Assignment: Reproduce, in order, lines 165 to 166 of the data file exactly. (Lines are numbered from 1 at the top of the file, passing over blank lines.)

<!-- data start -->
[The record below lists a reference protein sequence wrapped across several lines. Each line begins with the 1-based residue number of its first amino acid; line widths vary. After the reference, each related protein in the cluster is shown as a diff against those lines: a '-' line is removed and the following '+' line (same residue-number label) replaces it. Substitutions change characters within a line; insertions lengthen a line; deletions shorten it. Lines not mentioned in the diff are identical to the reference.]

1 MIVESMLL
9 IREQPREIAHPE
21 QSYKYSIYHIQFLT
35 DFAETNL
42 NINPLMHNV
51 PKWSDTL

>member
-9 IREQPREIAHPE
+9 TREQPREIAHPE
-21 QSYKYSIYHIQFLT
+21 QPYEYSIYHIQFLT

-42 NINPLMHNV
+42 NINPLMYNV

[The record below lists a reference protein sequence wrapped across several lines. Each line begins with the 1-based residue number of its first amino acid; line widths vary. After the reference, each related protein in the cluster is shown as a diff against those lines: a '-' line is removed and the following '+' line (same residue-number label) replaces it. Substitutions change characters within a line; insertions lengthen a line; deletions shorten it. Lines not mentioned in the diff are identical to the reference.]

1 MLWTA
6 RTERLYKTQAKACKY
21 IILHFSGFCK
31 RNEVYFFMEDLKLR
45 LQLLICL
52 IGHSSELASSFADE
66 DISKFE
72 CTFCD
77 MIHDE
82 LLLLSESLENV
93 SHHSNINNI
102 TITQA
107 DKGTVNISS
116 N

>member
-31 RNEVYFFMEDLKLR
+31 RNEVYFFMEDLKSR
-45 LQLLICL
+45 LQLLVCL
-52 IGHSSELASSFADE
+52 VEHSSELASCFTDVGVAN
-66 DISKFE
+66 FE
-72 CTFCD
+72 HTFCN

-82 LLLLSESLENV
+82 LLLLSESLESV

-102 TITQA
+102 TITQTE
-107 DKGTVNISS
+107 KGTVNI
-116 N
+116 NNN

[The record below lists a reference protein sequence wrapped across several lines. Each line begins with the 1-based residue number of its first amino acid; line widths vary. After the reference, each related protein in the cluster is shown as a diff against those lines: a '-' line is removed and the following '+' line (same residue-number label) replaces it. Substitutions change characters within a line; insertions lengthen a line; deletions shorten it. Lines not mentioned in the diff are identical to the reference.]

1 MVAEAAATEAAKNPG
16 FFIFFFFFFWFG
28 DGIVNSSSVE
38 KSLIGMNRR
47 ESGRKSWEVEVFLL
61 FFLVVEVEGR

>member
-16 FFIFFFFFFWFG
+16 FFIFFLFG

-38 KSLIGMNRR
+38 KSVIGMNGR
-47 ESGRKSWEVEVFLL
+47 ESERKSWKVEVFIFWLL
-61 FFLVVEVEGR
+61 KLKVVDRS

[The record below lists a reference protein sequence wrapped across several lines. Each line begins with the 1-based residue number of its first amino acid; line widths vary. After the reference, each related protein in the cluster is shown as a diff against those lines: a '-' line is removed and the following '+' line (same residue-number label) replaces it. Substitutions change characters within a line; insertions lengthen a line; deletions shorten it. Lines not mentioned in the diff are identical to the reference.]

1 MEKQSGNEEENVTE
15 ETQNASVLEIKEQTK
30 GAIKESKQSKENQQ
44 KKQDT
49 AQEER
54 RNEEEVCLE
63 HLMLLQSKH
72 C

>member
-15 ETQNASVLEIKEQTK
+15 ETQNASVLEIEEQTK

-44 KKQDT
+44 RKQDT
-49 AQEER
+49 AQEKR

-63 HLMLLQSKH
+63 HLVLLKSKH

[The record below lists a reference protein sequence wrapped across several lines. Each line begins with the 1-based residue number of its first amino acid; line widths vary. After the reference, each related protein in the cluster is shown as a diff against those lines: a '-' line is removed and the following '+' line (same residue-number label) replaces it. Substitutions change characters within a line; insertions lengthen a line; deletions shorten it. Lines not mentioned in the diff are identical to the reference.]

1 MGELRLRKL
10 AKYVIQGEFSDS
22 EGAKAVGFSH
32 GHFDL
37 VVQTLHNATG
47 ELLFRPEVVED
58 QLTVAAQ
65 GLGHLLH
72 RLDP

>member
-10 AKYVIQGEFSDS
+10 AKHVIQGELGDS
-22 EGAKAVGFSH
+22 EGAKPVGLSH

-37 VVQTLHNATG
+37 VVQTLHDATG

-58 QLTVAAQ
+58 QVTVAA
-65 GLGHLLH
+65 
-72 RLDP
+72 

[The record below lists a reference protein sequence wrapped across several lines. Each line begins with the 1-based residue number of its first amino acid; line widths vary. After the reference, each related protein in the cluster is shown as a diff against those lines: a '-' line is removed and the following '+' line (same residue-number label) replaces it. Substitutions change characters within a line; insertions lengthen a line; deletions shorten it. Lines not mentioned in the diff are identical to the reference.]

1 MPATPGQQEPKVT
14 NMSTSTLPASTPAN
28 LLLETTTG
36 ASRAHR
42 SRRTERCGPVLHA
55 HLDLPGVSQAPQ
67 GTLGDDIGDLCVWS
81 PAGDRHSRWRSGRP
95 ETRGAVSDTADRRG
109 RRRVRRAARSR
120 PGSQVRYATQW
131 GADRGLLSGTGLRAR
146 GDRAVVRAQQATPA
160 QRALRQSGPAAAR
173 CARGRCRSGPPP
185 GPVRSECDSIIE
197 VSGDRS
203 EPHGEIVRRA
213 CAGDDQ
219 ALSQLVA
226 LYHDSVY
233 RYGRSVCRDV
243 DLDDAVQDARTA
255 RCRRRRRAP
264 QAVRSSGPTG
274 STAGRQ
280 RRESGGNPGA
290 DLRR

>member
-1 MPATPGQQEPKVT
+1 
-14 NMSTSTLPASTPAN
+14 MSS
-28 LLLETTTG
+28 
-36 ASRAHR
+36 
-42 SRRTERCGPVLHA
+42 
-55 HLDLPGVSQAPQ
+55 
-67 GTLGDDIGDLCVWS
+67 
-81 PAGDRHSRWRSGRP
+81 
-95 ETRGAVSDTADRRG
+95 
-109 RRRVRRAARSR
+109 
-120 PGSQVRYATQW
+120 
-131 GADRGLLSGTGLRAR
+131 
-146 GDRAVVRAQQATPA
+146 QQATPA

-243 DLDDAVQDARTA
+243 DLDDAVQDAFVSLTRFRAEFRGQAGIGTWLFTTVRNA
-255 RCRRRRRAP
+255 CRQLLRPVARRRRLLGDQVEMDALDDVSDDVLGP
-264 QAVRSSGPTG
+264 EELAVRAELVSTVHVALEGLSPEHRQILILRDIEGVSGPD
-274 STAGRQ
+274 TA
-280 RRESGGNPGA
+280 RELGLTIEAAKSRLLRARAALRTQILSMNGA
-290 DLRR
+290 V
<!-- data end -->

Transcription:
+255 CRQLLRPVARRRRLLGDQVEMDALDDVSDDVLGP
-264 QAVRSSGPTG